2021 Budget

What does the budget mean for you?

The economy is rebounding from the impact of COVID more quickly than economists expected and is forecast to return to pre-COVID levels by 2022. This is encouraging news for the Chancellor because it gives him more money to spend in the Budget. Below is how he plans to spend that money, how he plans to raise more, and how this may affect you. 

There are certain economic factors that could impact us all. The first of these is inflation, or a general rise in the price level of an economy. The Office for Budget Responsibility (OBR) predicts that inflation is likely to rise to an average of 4% over the coming year, meaning that goods and services will become more expensive.  The second factor is the rising cost of domestic gas and electricity. 

If you receive benefits
The Chancellor has cut the Universal Credit (UC) taper rate to 55%, so if you receive UC and earn above the work allowance, you will be able to keep more of the money you earn. Currently, you keep 37p of every pound you earn above the work allowance: £293 if including housing support, £515 if not. From December 1, this amount will rise to 45p in the pound. 

If you work
Some workers of all ages are set to receive a pay rise as the National Living Wage increases across the board. The biggest benefactors will be workers aged 23 and above. From April 2022 the following National Living Wage increases will come into effect:

  • Workers aged 23 and above: increases to £9.50 per hour (ph) (59p increase)
  • Workers aged 21-22: Increases to £9.18 ph (82p increase)
  • Workers aged 18 to 20: Increases to £6.83 ph (27p increase)
  • Workers aged up to 18: Increases to £4.81 ph (19p increase)
  • Apprentices: The Apprentice Rate increases to £4.81 ph (51p increase)

If you receive a pension
The state pension will rise by 3.1% in the 2022-23 tax year, but this increase is not determined by the triple lock guarantee. The triple lock increases your state pension each year by whichever of the following is greater: average earnings; or prices as measured by the consumer price index; or 2.5%.  The government has suspended the triple lock for the 2022-23 tax year.

If you drive
Fueling your car is currently more expensive than it has been for eight years. The planned rise in fuel duty, which would have increased that figure further, has been cancelled. About 60% of the price you pay for fuel is tax - a mixture of fuel duty and VAT.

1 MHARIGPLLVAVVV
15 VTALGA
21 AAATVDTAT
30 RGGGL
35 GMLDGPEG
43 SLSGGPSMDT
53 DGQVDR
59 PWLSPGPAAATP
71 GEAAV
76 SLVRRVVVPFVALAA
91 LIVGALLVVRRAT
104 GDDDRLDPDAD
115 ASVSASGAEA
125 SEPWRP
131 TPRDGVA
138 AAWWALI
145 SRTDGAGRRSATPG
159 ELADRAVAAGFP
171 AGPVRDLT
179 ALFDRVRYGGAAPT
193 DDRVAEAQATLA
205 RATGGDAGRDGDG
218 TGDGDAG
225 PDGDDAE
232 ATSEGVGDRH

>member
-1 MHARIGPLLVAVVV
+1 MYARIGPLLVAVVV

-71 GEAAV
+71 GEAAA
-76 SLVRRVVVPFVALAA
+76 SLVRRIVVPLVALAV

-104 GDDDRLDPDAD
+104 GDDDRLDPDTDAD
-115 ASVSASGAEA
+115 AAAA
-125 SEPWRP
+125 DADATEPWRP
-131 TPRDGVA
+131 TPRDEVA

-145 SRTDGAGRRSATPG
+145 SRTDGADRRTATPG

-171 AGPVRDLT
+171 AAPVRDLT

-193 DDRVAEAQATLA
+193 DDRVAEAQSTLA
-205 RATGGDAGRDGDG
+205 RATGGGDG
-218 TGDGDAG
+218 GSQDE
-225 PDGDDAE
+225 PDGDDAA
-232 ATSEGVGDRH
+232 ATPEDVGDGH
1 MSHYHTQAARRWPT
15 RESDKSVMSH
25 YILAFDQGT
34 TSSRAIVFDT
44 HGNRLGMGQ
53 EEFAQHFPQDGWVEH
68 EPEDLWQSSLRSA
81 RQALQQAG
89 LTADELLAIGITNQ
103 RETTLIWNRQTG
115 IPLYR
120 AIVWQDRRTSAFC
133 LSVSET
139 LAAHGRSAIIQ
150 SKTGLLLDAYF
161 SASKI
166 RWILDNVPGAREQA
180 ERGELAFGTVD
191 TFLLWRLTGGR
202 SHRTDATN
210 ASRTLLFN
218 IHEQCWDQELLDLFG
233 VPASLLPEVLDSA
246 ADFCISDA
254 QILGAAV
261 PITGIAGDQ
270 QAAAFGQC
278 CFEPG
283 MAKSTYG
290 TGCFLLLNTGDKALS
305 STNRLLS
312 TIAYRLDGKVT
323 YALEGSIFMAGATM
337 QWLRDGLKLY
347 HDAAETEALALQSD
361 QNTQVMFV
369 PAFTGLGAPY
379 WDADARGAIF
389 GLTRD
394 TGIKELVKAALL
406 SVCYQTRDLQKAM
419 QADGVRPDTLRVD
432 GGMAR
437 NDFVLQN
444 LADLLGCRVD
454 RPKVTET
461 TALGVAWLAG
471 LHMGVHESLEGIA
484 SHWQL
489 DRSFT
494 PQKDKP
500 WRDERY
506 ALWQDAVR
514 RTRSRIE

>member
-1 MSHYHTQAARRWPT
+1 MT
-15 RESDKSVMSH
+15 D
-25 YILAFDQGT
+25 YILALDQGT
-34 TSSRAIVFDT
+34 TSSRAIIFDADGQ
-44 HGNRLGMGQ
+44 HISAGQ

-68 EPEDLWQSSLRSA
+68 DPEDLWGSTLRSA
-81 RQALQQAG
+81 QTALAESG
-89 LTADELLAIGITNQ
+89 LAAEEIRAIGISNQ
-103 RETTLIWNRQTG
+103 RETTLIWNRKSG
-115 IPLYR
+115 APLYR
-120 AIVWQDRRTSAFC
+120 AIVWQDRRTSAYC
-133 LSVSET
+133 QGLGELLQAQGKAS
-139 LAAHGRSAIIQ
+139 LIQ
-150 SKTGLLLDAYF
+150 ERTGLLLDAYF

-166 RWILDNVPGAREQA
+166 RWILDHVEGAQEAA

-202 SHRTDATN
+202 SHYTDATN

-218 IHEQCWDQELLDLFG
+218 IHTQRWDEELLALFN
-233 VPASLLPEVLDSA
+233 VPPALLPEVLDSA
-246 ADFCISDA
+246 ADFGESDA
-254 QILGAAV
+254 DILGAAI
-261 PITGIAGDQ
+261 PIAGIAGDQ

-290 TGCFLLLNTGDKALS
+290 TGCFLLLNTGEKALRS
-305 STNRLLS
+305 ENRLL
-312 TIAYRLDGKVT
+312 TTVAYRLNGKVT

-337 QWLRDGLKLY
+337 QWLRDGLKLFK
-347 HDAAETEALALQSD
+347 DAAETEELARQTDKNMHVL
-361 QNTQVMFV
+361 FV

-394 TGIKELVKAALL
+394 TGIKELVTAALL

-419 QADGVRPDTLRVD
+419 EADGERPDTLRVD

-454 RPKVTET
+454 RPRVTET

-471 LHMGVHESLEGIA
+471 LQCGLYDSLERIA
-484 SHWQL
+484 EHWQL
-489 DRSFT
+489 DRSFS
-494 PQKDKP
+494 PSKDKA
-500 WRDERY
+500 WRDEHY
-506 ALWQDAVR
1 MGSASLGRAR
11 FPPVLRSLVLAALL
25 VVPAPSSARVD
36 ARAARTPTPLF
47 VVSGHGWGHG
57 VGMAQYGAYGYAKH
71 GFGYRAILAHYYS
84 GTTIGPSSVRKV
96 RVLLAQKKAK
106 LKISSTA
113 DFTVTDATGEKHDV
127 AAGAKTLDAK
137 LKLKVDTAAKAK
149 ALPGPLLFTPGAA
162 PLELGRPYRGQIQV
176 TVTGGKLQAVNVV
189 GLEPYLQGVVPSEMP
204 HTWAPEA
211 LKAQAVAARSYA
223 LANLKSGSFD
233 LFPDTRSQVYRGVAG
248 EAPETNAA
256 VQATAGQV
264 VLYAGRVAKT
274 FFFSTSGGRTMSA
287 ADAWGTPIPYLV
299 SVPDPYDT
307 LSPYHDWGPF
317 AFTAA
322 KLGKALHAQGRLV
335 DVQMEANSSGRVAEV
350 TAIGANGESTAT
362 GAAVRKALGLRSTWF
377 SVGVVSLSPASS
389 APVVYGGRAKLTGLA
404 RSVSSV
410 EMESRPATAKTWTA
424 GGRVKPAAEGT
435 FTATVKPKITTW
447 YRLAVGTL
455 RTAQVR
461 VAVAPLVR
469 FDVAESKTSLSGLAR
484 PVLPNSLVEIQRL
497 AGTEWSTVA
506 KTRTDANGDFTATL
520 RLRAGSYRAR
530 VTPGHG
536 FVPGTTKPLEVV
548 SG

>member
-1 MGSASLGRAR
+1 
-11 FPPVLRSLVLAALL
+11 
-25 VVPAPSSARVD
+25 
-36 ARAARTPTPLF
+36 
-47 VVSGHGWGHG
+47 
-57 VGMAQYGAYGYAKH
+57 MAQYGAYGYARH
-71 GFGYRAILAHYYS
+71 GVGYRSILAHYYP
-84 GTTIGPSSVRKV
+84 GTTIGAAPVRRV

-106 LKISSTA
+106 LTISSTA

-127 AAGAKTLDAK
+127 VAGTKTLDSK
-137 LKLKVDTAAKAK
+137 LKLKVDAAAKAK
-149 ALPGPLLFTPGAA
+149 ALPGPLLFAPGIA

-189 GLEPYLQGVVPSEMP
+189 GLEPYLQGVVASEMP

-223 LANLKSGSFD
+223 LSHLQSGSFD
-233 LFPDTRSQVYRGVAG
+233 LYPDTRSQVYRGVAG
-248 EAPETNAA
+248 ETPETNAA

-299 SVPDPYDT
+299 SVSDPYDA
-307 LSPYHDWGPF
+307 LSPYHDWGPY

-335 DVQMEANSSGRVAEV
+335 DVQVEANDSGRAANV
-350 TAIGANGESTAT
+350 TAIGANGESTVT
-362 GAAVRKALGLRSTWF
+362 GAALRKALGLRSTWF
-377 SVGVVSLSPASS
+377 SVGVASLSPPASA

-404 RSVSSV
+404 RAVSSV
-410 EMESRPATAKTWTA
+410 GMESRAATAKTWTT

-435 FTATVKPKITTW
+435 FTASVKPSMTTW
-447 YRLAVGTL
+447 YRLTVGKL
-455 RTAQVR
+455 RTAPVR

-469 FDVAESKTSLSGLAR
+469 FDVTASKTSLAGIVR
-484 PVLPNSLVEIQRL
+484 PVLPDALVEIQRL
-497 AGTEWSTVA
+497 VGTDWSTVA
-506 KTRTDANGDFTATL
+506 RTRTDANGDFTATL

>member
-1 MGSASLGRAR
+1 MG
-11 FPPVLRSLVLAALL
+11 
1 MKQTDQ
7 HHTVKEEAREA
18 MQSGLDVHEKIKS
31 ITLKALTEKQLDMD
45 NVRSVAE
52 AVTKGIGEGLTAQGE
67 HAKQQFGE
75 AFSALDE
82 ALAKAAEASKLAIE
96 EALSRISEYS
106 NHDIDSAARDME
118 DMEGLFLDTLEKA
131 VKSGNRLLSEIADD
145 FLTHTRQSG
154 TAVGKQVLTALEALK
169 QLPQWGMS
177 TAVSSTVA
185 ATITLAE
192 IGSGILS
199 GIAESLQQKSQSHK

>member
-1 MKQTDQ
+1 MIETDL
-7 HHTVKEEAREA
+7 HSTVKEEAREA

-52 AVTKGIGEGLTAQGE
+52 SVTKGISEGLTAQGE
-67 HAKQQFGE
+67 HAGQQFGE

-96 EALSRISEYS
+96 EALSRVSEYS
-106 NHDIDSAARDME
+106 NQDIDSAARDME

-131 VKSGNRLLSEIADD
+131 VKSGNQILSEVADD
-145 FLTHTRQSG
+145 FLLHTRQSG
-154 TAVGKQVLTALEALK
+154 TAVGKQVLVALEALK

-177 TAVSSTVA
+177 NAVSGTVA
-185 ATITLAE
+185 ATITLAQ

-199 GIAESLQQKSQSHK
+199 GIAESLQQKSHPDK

If you drive an electric car that you charge at home, your costs will also increase as domestic electricity becomes more expensive.

If you own a business
If your business is one of those that the government recognised as being affected by the impact of COVID, such as those in the retail, hospitality, and leisure sectors, you will receive a temporary business rates discount in 2022-23. This will be up to 50% with a limit of £110,000. This tax cut is believed to be worth £1.7billion.

If you’re a parent
If you have pre-school children, you may benefit from the £300million made available for ‘Start for Life’ parenting programmes, designed to support parents through the first 1,001 days of their child’s life. One of the things the money will create is 75 additional ‘family hubs’ across England, where you and your family can access services in one place.

If your children are in school, by 2024-25 £4.7billion has been pledged. Almost £2billion of new funding will be allocated to help schools and colleges to recover from the pandemic, the equivalent of a per pupil cash increase of more than £1,500. 

If you’re a tax payer
Another tax change that was announced in the Chancellor’s first Budget this year – 3 March 2021 – may impact you more now than previously: the freezing of the income tax thresholds at April 2021 levels, for five years. If you receive a pay rise as described above, you may find yourself pushed into a higher tax band than you are in currently (unless you live in Scotland, which has different levels).

The rise in National Insurance (NI), also announced in the previous Budget, has yet to come into effect. From next April, employees, employers and the self-employed will all pay 1.25p more in the pound designed to fund social care.

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